Also, we have been trying in Nigeria to join other states in trying to discuss common problems—educational and scientific problems.
We feel that it is very important for the nationals of different African countries to have the opportunity of mixing at all levels, not only at the Heads of States and Governments level, not only at the Foreign Ministers level, but also at all other levels. Let our peoples travel different countries in Africa; let them get to know themselves d to understand themselves. This, I am sure, will bring great understanding among all the peoples of this continent. So far, our communications system is not what we would like it to be; our transport is bad. This is riot our fault. It was the fault of the Colonial Powers because they designed everything for their own purposes. It is up to us now—those of us who shape the destiny of our countries- -to do what we can to improve matters.
Many of the speakers have told us that mere resolutions, mere condemnations is not enough; it is time for action. I would call upon the conference that we now start on the real work. It is in our hands to build, to create and to develop a new Africa, which all of us are anxious to do.
Now, Mr. President, the Hon. President of the Sudan, I think, when he spoke, told us that we should be frank. I think it was the President of Malagasy who said that we in Africa do not want to speak the truth. We have a saying in Nigeria, which is that ‘Truth is bitter’. Mr. President, I want to be frank; I want to tell the bitter truth. To my mind we cannot achieve this African unity as long as some African countries continue to carry on subversive activities in other African countries.
Sir, many of the members have spoken very strongly on the decolonization of the continent. I want to say that we in Nigeria are prepared to do anything to secure the freedom of the continent of Africa, There has been a suggestion that we should pull our resources together, that we should make arrangements, if necessary, to help the nationalists in different countries in Africa, which are still dependent, to fight their way to independence. We in Nigeria are prepared to do anything towards the liberation of all African countries. I have observed that when we give assistance to another country which is fighting for its independence, some of us are in the habit of imposing obligations on those States. That is wrong. If we give assistance to African people in any dependent territory, we should not ask for any obligation on their part; because that would come almost to the same point that many of the speakers have made that they would only accept foreign aid without any strings attached. I do not believe that any aid, no matter from where it comes, is without strings attached to it. Let us not fall into the same trap. If we assist any dependent territory in Africa, we must see to it that we do not attach conditions to our assistance. This is very, very important if we want to establish the solidarity of the continent of Africa, to make sure that any of assistance we give is free.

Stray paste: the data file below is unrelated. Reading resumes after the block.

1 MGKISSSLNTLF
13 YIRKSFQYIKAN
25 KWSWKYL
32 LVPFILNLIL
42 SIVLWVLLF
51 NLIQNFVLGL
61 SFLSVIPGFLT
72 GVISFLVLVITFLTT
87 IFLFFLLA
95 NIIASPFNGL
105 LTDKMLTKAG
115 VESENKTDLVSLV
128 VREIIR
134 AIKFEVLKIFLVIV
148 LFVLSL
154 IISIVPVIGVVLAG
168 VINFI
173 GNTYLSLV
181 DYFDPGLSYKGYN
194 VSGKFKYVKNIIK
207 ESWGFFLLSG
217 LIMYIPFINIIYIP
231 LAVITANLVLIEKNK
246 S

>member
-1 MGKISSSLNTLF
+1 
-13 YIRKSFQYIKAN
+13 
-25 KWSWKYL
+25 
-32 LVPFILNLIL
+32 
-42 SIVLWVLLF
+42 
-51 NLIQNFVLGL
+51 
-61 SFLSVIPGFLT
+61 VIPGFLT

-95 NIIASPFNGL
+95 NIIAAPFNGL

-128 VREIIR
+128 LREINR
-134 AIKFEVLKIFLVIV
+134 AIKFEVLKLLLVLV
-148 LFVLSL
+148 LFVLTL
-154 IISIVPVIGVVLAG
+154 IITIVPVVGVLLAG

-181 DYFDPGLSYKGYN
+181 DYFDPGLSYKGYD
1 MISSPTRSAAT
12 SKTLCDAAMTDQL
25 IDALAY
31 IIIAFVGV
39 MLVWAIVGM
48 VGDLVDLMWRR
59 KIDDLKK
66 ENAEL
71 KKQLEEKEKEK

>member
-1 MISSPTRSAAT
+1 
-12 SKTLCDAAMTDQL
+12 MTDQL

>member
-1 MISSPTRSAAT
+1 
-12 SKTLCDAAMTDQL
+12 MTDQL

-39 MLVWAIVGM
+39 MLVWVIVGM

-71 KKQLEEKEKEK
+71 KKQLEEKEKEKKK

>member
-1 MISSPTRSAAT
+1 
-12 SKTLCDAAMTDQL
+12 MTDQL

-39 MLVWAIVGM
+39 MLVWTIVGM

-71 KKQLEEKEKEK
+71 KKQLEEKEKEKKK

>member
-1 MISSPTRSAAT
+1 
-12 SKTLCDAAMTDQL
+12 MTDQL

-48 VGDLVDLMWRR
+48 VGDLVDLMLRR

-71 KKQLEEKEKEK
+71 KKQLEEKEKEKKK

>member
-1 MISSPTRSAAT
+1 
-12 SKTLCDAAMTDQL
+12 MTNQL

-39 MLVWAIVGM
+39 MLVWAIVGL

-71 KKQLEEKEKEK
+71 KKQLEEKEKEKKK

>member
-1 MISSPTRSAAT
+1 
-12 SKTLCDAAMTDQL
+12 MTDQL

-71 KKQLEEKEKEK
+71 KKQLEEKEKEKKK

It is good, Sir, that we have a common pool, but a conference like this cannot discuss the details of such an organization; and it is our view that, immediately after leaving this conference, or before we should appoint a committee—a standing committee—to go into the details of this matter. On the question of colonialism and racial discrimination, I am afraid that we in Nigeria will never compromise.
Now, I Come to a very vital matter, which is the development of continent. The African continent is very rich in resources but, unfortunately these resources are not developed yet. We are born at a very difficult time: we have not the necessary capital, the necessary equipment, or the necessary know-how for the development of our continent. Therefore, we find it absolutely necessary to rely on outsiders for the development of the African territories. I would like to tell the conference that we must take every care to know whom we invite to assist in the development of our resources, because there is a fear, which is also my personal fear, that, if we are not careful, we may have colonialism in a different form. Colonialism can take many different forms. Our countries can be colonized economically, if we are not careful. Just as we have fought political domination, it is also important that we fight against economic domination by other countries.
Let us not forget that we in Africa are part of the world. We have our international obligations as well. Whatever we do, we cannot isolate ourselves from the rest of the world. Therefore, in all that we do, and in all that we say, we should be careful because we belong to one human society. Mr President, I always tell people that I do not believe in African personality, but in human personality. The African is a human being and, therefore, we have to see to the development of the human personality in Africa. I think any talk of African personality is based on inferiority complex. I do not regard any human being—red, white, brown, yellow or green—as superior to me. I regard myself as equal to anybody. I am a human being.